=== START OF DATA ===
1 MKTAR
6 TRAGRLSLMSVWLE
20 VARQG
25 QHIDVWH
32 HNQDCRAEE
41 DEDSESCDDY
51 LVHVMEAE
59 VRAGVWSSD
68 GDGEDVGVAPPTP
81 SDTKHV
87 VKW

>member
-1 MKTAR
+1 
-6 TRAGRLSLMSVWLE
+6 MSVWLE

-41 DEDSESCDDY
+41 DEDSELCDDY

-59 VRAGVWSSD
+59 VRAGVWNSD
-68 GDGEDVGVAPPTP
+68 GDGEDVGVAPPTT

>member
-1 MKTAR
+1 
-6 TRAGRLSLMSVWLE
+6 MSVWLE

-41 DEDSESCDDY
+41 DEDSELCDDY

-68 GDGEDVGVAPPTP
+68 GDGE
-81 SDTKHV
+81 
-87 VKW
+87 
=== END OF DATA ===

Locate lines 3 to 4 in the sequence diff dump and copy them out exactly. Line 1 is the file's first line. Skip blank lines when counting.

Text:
20 VARQG
25 QHIDVWH